Have you ever seen a new diet that promises great results and you got yourself all psyched up to start it, spent way too much money on the food, planned out your meals for the week following the diet to a T only to start it and realize that it was not enough/too much food for you, the meals weren’t what you wanted or it just didn’t fit your lifestyle?
Or, have you ever imposed rules or restrictions around the way you eat, the type of food you eat, the amount or times of day during which you eat?
If any of the above sounds familiar to you, that means you too have been enmeshed in the diet mentality. You don’t necessarily have to be following a specific diet to be entrenched in the mentality – diet-centric thoughts and behaviors (counting calories, grams of carbohydrates, avoiding certain food groups, only eating foods perceived to be ‘healthy’) count as well.
Let me tell you, I get it. It’s hard to resist the promise of new diets. Just with any product or idea that preys on your emotions or insecurities (“this pair of new jeans will make your butt look smaller” or “this skincare routine is the key to getting rid of acne/wrinkles/uneven skin tone” or “drinking this will make you live longer, feel better and perform better!”). Whether it’s promising weight loss, detox, inner/outer beauty, longer or better life, it can be all too tempting to try – no matter how many failed attempts came before.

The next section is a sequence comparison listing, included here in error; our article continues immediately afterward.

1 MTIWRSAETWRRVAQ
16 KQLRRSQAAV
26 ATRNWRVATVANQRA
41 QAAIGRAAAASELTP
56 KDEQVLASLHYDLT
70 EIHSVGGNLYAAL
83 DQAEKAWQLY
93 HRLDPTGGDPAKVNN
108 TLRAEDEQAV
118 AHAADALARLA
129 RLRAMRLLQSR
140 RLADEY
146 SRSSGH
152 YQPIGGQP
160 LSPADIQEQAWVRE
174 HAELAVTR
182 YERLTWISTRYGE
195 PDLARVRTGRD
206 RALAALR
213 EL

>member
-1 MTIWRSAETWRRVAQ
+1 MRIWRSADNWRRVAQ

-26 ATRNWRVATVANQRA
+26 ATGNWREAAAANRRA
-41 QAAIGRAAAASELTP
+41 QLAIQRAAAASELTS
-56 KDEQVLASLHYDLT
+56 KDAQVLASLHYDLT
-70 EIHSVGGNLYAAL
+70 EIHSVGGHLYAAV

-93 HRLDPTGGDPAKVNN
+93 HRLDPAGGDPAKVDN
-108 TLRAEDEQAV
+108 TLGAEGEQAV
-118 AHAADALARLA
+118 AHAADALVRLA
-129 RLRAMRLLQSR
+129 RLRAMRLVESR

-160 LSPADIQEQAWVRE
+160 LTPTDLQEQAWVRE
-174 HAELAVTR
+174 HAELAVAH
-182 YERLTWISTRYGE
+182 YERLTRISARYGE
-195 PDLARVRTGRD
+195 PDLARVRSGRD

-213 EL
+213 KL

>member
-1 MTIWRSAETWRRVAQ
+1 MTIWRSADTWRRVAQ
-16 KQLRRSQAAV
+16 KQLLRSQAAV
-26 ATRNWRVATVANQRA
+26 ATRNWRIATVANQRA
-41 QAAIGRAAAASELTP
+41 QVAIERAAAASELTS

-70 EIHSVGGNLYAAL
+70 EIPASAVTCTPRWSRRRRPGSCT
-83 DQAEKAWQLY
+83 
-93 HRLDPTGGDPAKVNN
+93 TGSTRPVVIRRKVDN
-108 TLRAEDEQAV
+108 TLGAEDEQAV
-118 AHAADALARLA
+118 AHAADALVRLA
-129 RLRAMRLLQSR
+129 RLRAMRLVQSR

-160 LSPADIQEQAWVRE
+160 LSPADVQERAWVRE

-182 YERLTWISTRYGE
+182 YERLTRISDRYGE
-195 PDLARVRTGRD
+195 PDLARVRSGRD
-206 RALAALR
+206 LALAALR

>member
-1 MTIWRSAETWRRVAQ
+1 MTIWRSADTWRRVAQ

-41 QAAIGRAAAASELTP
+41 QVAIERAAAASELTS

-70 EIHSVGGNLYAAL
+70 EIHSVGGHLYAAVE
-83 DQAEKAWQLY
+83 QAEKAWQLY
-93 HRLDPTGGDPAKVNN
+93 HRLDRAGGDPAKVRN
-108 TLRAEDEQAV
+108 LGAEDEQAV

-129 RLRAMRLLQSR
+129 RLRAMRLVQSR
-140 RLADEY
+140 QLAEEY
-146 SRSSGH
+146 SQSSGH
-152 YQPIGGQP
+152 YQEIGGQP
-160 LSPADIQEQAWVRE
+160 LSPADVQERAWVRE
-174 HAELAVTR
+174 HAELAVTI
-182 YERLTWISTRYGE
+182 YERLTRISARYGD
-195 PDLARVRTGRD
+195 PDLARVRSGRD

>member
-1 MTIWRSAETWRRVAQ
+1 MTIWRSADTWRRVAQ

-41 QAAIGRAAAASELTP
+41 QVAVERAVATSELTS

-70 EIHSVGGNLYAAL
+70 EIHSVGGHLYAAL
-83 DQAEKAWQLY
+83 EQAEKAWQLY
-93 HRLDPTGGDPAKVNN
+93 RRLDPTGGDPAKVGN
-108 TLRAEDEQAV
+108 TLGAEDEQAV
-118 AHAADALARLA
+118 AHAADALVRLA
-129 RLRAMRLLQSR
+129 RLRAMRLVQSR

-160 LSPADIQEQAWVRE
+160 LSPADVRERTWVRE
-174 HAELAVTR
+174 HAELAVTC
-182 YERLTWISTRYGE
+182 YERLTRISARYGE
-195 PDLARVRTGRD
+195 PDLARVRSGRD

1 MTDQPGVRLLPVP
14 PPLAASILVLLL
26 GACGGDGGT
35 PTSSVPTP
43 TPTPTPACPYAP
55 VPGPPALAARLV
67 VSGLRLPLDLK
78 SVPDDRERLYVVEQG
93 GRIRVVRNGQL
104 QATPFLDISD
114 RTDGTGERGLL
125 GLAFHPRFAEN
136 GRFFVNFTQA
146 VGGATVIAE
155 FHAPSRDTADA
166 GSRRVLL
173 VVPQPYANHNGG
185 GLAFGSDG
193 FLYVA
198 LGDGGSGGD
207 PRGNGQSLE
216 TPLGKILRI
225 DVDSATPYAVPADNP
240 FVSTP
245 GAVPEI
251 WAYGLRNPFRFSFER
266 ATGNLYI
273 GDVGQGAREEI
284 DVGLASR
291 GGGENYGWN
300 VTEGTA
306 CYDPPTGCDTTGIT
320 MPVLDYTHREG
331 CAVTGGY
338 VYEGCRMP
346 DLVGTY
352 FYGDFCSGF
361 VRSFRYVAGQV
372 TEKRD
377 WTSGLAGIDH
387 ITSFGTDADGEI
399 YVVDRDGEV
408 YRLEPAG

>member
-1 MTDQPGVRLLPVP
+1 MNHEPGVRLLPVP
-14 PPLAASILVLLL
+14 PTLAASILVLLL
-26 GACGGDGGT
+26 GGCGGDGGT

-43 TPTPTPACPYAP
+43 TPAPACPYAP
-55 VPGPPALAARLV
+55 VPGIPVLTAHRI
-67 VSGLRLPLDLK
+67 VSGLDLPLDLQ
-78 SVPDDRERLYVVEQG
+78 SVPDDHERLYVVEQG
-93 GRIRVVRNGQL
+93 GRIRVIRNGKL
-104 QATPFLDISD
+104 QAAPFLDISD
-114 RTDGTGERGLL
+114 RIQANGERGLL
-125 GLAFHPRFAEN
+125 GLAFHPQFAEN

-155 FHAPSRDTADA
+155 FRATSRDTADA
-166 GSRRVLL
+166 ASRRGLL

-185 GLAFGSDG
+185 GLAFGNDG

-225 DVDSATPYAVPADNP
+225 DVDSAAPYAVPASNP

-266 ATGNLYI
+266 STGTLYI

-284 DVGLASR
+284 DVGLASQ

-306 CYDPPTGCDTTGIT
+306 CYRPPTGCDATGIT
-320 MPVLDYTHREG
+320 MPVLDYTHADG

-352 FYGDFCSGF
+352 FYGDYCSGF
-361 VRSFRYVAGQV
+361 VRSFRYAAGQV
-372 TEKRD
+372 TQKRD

To become an intuitive eater however, challenging (and ultimately changing) this mentality is key. Tribole and Resch say “if you allow even one small hope to linger that a new and better diet might be lurking around the corner, it will prevent you from being free to rediscover Intuitive Eating.“
Of course, it’s important to note that this principle is referring to fad diets, not diets that have been deemed medically necessary for you by a healthcare professional. You know these types of diets – they promise quick & easy weight loss, the key to health & wellness or cut out full food groups for no sound reason.
For many, giving up the diet mentality can be a really scary prospect. Being on a new diet promises hope, control, weight loss, wellness, the idea of a better, more fruitful life, etc. and the idea of giving that up can be terrifying. However, what you picture for yourself at the outset of a new diet is often not the long-term reality. As I’m sure many of you have experienced, it may go well for a period of time, but often leads you back to the same place (or sometimes even worse off) than before you started it.